Gran Torino is a must-see film for community builders. I got the feeling watching it that Clint Eastwood did this film because he knew it needed to be produced.
Walt Kowalski, Eastwood's character, a veteran of the Korean War , lives in a radically changed community in Detroit, Michigan. His long-time home neighborhood is now populated largely by immigrants.
Take a look at this trailer here.
Kowalski's relationship with his priest, Father Janovich, played by Christopher Carley, and the family next door evolves over the course of the story. Both become determinative for him as his own understanding of community and his own humanity grow.
The Hmong family who are neighbors, led by teens Tao (Ben Vang) and Sue Lor (Anhey Her), welcome him into their lives in ways that are infinitely more satisfying than his experience with his own children who are disconnected from him following the death of his wife.
The interplay between Kowalski and his young protege, Tao, as it relates to his immaculate 1972 Ford Gran Torino is more than fun to watch.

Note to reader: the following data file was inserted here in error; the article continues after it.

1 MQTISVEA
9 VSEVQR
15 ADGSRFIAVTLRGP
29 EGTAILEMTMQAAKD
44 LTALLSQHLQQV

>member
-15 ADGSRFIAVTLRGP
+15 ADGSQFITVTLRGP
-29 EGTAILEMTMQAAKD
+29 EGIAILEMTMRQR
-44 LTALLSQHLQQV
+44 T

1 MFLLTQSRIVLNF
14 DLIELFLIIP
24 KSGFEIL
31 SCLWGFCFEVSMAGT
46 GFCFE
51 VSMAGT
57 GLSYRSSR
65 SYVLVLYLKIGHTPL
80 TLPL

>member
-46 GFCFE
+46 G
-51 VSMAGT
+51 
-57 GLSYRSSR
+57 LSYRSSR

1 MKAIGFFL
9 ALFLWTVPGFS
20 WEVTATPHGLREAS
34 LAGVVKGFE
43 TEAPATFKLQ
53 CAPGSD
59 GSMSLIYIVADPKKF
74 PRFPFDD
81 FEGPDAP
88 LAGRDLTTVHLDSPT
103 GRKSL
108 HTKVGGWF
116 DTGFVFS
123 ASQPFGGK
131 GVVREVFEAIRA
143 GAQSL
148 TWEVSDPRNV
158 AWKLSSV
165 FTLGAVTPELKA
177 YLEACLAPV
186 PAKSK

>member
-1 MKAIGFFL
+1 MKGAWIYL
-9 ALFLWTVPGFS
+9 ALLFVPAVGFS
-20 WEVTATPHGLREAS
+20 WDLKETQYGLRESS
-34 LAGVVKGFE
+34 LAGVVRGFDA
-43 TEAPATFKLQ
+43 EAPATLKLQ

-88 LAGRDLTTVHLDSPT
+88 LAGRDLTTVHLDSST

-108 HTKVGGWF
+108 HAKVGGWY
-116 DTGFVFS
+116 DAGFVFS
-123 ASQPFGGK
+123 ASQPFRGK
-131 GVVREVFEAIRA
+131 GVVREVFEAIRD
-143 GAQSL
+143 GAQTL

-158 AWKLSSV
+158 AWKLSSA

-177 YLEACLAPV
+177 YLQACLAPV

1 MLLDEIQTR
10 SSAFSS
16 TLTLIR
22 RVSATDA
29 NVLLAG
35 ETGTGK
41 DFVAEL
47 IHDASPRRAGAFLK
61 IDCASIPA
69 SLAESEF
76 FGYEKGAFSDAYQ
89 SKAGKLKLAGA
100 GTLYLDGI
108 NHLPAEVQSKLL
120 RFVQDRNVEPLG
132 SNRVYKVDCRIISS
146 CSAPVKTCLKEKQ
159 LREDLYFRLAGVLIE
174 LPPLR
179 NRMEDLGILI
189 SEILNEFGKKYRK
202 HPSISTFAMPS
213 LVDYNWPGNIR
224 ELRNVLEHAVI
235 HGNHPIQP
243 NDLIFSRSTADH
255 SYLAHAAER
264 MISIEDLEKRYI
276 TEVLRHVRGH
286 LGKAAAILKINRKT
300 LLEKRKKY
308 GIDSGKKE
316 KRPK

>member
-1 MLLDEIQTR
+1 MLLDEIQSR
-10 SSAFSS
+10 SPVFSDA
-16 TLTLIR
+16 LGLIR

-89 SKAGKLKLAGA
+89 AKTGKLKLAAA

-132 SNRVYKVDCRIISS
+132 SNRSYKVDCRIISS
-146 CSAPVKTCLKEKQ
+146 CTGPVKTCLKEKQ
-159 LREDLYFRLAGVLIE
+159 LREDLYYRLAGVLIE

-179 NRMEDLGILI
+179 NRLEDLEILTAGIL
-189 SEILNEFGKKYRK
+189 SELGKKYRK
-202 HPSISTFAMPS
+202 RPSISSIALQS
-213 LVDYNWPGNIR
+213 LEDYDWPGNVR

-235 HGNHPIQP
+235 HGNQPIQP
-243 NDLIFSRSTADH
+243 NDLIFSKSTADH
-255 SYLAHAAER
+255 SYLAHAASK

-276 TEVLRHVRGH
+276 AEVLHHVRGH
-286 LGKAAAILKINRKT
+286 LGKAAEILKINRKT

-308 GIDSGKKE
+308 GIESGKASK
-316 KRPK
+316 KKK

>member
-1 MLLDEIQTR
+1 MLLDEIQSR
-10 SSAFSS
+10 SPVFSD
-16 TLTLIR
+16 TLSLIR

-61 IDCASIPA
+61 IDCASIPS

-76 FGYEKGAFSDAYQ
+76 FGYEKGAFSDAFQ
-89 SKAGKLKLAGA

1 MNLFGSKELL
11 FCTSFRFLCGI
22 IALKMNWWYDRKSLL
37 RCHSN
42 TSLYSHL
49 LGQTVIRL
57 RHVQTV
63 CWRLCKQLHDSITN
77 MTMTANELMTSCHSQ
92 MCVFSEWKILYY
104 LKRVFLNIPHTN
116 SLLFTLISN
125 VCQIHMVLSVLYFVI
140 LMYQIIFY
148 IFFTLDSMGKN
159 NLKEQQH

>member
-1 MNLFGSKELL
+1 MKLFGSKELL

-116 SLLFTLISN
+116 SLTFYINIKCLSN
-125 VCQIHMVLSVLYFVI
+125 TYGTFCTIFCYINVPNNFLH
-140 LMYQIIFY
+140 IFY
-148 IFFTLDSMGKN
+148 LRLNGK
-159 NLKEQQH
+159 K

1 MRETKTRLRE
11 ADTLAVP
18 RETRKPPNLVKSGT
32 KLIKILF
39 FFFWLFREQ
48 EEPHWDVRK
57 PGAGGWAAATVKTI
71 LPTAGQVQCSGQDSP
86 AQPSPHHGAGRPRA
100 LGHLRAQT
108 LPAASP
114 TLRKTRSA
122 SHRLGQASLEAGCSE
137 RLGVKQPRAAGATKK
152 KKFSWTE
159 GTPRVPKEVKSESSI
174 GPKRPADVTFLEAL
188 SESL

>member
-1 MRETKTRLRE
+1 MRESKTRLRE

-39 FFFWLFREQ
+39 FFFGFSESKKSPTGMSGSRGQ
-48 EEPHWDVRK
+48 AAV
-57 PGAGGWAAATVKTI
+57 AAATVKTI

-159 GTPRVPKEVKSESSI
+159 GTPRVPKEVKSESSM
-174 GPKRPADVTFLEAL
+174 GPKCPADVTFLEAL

The messages from the film are many, and will be obvious to those who spend their days at the work of building community against the barriers of race and class and clan. This is a graphic film (containing tough language!) about reconciliation, redemption and authenitc love expressed across racial, cultural and generational lines.
If you've seen it or once you've seen it, I'd love your take on the film.
Speaking of community building, you've got to read Gerald Britt's latest Op-Ed essay in today's issue of The Dallas Morning News right here.
What do you think?